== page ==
What character can guarantee the success of a film? Y. Sunita Chowdhary tries to unravel this eternal mystery

If only every filmmaker knew what could guarantee the success of a film. For ages filmmakers have introduced and toyed with various elements – genres of action, romance, socio-fantasy, reincarnation, et al. Every trick in the book has been tried and tested — foot-tapping music, eye-popping locales, amazing dance moves, item songs and much more.

But who among the cast of characters in a film is sure to attract audience attention and ensure that the film hits the bull’s eye at the box office?

Is it the comedian, the vamp, the hero or the villain? Insiders of the Telugu film industry have an interesting insight into a few character types that have always appealed and continue to make an impact on the box office collections.

Writer and director Janardhana Maharshi’s anguish seems valid when he says positive films don’t work in the Telugu film industry. He does cite an exception of Shankarabharanam which did well at the BO but even that won only regional acclaim and not a National Award. Films like his Devasthanam don’t draw an audience but a technically appalling Oka Romantic Crime Katha which projects sex and illegal abortions or Ee Rojullo that is replete with double entendre is getting instant attention. “I’m inclined to work on a film that revolves around a sex worker. Right from a Shyam Benegal movie to Chameli or the relatively recent Vedam, films that have a sex worker keep drawing people to the theatres. He cites how ANR-starrer Devadas was a huge hit, and Dasari’s Meghasandesam and Premabhishekam worked well, as did the Shoban Babu-starrer Malle Puvvu (a remake of Pyaasa); all of them had a sex worker as an important character. Director Satish Kasetty says such roles make the heroine immortal; they are able to do a Pakeezah or an Umrao Jaan to perfection even now after decades as the audience sympathise, they say “Aiyyo paapam” when they see the woman suffer and make sacrifices. Senior journalist P. Sarat Kumar thinks differently; he feels that films like Vedam click very rarely.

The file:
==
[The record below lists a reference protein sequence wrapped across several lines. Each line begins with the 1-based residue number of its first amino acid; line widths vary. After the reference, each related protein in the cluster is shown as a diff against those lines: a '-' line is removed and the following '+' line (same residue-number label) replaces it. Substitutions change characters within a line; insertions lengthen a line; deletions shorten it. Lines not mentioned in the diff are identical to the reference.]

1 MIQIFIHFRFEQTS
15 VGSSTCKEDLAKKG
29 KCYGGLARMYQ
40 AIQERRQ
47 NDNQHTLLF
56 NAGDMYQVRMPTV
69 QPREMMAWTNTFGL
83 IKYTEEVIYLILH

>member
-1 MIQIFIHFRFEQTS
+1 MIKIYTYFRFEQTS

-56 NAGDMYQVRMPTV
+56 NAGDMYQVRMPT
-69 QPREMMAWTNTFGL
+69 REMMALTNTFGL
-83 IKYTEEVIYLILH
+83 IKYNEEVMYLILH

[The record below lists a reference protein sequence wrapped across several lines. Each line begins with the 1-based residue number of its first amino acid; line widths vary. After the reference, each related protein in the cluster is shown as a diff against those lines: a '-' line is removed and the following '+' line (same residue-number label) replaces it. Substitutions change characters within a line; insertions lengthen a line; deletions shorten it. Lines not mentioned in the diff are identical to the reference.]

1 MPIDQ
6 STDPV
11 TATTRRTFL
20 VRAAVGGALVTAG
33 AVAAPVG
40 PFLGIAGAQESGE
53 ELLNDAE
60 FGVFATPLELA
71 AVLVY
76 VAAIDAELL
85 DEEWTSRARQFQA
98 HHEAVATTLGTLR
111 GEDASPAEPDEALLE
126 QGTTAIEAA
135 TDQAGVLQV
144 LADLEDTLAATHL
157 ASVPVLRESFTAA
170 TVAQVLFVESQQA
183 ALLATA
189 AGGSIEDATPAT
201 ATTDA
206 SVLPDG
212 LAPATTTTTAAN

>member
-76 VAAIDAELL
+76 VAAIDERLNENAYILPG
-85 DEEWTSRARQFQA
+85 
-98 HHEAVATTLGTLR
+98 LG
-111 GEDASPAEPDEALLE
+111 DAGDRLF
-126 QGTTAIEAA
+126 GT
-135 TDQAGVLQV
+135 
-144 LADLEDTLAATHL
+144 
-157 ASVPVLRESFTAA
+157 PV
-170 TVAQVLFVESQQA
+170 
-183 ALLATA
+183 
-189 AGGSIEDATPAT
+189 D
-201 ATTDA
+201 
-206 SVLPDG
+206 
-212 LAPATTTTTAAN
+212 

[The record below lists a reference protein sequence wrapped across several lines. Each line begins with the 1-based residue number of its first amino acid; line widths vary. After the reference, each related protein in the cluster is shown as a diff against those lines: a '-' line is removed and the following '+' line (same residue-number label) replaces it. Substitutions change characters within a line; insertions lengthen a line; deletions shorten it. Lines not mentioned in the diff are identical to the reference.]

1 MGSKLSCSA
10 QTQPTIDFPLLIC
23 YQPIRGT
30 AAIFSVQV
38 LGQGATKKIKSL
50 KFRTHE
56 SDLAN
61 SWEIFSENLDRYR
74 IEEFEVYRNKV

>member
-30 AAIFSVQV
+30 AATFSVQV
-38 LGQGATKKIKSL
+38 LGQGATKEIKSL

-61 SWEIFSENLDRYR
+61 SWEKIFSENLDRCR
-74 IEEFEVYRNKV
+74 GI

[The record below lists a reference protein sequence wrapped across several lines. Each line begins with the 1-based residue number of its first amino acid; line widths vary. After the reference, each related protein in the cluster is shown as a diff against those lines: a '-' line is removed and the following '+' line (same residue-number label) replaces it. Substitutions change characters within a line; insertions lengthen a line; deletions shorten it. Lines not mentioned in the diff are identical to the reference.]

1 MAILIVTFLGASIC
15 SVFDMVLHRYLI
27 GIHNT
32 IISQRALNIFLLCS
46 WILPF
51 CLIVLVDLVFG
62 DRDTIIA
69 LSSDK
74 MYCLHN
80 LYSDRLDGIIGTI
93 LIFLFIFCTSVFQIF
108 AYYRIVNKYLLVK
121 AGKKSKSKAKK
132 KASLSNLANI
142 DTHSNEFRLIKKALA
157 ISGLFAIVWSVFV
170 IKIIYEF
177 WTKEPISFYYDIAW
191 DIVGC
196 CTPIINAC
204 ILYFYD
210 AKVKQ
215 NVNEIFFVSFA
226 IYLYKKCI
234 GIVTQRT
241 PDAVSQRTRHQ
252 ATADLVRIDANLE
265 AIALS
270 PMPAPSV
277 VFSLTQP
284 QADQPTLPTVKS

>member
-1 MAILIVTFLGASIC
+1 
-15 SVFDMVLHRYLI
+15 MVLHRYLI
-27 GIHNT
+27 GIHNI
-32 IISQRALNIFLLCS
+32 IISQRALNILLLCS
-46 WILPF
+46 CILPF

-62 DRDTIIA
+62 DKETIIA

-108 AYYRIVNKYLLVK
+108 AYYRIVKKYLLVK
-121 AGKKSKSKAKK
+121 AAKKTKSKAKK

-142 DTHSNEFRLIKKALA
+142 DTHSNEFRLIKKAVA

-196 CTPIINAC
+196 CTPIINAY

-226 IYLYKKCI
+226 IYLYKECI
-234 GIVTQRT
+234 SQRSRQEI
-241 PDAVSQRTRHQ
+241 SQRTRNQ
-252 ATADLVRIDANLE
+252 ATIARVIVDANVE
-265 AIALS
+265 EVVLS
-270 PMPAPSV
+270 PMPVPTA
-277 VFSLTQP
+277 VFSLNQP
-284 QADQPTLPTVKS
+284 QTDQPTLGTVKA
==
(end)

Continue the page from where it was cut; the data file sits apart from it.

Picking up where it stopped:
“Telugu audiences don’t take to films featuring sex workers kindly, unless the director or the writer handles the subject with finesse like Dasari Narayana Rao. Ramoji Rao made a film that had Tulasi as a sex worker but it didn’t work. Nalla Poosalu with Jayanti or K. Vishwanath’s Mangalyaniki Maro Mudi with Jayaprada caused a lot of heartburn to the directors. ”

Sarat Kumar adds another similar example. We have been watching movies on Lord Yama since ages and a Sairam Shankar’s film that has Srihari as the hero is getting ready but Telugu people are not tired of such stories.

On the other hand Tamil audiences don’t like movies that parody or ridicule Yama. “Lord Yama could be taking away the life of humans but indirectly he’s giving life to the heroes in Telugu films. Many films that have Yama have worked and are still working.”

Finally we must accept that while a film having a sex worker could be a tricky affair at the marquee even now, her role and dimension have gone through a change.

The sex worker is no longer a wilted flower but an emancipated person who breaks her shackles and flies like a bird in Vedam. Earlier the only acceptable end for a sex worker was death or eternal loneliness. Not any more!